May 9, 2017Michigan small fruit takes a hit from frost
West central Michigan has seen a number of days with temperatures dropping to the low 30s causing significant damage to small fruit crops, mainly to blueberries and to some extent to strawberries.
Until Sunday 7, 2017, temperatures in west central Michigan remained cold but well above the freezing point in most of the region. This drop in daily temperatures gave some pause to small fruit growers that were concerned with the rapid plant growth and development resulting from high temperatures observed during early spring. Although there were some localized freeze/frost events affecting some strawberry fields, no major problems were reported for other crops like blueberries. It was until the early hours of Monday 8 and Tuesday 9 when temperatures dropped below the freezing point substantial damaging blueberries and other small fruit crops.
The first important freeze/frost event of May 8 lasted from around 3 AM to 7 AM and temperatures dropped as low as 28 degrees Fahrenheit. However, some growers, both strawberry and blueberry producers reported temperatures of up to 22 degrees Fahrenheit. The second event on May 9 affected mainly counties north of Van Buren. This event lasted from 2 AM to 7 AM and temperatures dropped below the freezing point, 30-31 degree Fahrenheit.
This sudden change in the current weather conditions was unexpected because overcast conditions of the previous days did not signal a potential risk of spring frosts.
Growers with overhead irrigation have been able to avoid significant crop losses by turning on the sprinkle irrigation system in some of the at risk blueberry fields. Unfortunately, some growers did not have enough water to protect their fields and ran out of water before the freeze/frost was over. This may have increased the frost damage considerably.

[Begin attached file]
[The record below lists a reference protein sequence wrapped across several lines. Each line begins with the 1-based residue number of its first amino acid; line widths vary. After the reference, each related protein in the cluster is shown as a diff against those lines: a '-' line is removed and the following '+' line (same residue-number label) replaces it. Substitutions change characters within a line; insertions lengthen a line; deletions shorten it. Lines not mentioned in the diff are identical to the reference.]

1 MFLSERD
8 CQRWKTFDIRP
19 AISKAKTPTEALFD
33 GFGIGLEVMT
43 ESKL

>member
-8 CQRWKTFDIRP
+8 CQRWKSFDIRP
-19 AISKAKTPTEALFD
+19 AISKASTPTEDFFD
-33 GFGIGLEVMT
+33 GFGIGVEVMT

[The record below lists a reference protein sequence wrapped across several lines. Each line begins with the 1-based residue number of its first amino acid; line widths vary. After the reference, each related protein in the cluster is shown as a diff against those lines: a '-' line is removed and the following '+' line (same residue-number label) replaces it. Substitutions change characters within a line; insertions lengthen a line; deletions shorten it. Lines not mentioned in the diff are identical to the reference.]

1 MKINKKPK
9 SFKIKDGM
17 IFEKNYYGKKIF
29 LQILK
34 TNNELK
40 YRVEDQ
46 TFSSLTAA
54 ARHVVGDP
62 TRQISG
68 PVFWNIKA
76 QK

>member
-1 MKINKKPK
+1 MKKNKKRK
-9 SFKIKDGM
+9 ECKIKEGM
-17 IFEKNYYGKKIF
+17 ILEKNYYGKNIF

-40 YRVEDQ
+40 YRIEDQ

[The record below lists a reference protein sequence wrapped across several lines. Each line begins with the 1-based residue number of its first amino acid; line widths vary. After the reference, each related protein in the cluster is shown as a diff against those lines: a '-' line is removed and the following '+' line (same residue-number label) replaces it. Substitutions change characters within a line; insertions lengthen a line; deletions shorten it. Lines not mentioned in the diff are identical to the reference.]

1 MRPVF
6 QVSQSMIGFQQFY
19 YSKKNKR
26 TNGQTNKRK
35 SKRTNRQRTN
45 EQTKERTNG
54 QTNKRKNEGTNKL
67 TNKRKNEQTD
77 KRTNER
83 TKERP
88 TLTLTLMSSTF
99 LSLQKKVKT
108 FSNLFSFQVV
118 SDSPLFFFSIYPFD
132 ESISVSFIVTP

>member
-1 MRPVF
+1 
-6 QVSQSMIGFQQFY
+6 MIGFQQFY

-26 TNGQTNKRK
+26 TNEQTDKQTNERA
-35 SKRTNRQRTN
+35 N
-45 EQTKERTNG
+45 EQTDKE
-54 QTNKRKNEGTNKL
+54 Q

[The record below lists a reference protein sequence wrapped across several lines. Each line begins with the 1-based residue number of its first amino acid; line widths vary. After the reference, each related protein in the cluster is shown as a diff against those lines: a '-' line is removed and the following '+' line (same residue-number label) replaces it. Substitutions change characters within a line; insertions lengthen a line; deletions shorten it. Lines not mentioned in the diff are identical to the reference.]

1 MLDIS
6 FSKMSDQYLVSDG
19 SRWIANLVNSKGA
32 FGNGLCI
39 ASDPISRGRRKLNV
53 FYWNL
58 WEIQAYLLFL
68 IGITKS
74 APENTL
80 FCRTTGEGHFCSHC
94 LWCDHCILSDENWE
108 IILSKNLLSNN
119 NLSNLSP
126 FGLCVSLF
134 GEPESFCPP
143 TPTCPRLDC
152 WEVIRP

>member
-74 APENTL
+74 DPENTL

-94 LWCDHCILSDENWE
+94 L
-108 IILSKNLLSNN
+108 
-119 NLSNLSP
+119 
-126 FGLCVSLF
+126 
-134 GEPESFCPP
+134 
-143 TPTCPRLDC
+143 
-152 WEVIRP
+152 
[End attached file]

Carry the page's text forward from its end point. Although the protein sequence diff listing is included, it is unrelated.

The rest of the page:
A preliminary evaluation of the damage to blueberries at Ottawa, Allegan and Van Buren counties showed that most damage occurred at Van Buren and fields at the southern part of Allegan County. Most affected fields were those fields with early varieties like Brigitta, Duke and Bluecrop that were left unprotected. In Brigitta for example, 100 percent of the flowers were damaged. In Bluecrop the first bloom, and all flowers that were already open were also damaged. Blossoms that were in late pink stage or at earlier stage were not damaged.
At Ottawa County and north Allegan, the damage is less significant. The blueberry bloom period was one week behind that of Allegan or Van Buren County. Thus, less flowers were already opened. However, in comparison to Van Buren and other southern counties, counties north of Allegan have sustained two continuous days of freezing temperatures. This may increase the damage caused by spring frosts. A more complete evaluation will be conducted once field conditions allow.
– Carlos Garcia, Michigan State University Extension